“We did a gig over there two or three years ago,” he explained, “and we had been chatting to them about the album, which I don’t think we had even recorded at that stage, but we were already thinking and talking about maybe doing some of it with strings at some point. Lo and behold, six months later they were inviting us over to do the whole album with the symphony orchestra. Catriona and I worked on the orchestration – we have shared skill sets and also different ones, so it works well in that respect.

“We are doing three concerts with them over there, two in concert halls and one in a church. It seems to be our thing just now, because we just did a gig at Celtic Connections with the Scottish Ensemble playing Sally Beamish’s Seavaigers. That was a great experience – it was definitely playing music from a master. Her string writing is so effervescent ­– it’s constantly moving. We are doing that again in Edinburgh in April. The Ensemble were really fired up about it, which was great, and we are going to do a bit of it in Halifax with Symphony Nova Scotia as well.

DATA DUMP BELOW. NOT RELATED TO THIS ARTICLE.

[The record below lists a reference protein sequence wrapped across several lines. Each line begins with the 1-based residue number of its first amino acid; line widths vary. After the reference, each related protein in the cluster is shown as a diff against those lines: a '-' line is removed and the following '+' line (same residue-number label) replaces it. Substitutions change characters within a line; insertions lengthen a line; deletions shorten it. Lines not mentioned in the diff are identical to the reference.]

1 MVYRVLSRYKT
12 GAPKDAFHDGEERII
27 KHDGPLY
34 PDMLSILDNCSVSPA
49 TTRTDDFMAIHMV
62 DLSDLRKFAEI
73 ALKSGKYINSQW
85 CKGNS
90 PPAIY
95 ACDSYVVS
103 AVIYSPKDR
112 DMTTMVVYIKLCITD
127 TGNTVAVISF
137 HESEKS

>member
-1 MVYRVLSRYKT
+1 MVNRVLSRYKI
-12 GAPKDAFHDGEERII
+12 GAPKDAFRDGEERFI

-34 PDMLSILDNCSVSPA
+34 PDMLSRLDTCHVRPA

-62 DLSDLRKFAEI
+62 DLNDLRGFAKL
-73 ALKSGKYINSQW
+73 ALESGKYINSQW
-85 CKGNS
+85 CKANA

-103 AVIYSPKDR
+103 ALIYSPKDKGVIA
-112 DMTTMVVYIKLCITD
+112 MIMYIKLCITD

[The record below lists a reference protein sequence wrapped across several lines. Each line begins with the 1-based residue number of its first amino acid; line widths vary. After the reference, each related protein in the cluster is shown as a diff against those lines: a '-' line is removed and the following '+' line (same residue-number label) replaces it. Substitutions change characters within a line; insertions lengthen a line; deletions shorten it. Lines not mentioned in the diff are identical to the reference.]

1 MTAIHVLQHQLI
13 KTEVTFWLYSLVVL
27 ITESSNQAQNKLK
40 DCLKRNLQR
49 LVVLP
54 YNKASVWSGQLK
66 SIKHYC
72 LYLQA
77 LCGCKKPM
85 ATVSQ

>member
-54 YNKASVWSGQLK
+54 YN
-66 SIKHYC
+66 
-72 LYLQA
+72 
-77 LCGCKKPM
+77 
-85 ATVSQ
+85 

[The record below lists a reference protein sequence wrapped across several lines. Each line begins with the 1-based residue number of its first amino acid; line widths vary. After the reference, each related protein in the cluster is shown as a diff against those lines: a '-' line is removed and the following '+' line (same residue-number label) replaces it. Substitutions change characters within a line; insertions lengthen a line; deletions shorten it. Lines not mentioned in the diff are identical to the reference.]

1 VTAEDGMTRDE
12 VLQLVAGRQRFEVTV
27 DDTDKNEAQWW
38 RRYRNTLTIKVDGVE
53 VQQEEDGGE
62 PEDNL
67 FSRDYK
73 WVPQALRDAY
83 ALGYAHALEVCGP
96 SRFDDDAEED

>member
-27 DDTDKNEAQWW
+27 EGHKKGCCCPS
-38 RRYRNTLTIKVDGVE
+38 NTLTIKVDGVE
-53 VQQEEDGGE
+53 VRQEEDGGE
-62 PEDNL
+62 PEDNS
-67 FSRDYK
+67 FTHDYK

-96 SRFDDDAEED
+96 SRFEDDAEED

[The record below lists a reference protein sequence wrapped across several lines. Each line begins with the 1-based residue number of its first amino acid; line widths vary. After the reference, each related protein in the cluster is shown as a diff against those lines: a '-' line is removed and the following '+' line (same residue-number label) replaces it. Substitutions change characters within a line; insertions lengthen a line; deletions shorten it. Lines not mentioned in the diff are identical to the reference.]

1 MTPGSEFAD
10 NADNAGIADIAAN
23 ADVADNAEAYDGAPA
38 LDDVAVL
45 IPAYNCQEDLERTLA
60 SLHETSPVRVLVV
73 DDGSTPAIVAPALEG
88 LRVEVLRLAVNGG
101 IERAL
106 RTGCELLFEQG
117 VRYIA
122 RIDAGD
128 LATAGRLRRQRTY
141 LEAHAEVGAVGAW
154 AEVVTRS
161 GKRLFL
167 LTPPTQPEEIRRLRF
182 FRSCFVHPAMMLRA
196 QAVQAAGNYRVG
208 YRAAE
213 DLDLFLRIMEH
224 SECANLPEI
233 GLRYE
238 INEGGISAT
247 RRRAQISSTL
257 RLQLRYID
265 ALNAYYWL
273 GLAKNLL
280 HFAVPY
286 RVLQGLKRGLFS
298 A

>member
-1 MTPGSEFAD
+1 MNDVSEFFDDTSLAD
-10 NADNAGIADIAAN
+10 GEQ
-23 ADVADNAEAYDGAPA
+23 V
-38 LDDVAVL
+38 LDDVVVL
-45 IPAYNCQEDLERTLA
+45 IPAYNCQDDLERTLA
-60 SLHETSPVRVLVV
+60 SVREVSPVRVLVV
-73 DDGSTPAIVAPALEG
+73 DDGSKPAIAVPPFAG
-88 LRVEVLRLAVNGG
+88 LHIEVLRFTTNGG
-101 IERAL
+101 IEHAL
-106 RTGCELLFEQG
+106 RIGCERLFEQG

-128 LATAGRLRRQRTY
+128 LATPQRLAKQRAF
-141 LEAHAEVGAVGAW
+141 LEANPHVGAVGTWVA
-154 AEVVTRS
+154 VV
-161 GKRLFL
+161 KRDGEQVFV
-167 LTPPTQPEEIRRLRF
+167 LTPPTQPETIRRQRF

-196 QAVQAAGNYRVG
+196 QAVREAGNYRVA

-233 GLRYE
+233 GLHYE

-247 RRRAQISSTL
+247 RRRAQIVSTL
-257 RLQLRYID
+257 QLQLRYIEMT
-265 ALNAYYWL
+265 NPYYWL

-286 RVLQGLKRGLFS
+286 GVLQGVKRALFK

“I would love it if the Shetland piece went well and it could also be done again sometime, if only so I get to hear it! I’ve learnt a lot doing it, and I hope the orchestra and the audience get something from it as well. As for myself and Catriona, it’s all bigger forces at the minute for us, and when you do the duo music for a bigger ensemble it feels a bit like letting go of it, and it’s hard then to come back and do it in duo format again, so I think we need to get some new material together and make a new album.”

RSNO Out and About In Shetland runs from 1-5 March 2012 (see RSNO website for details).

© Kenny Mathieson, 2012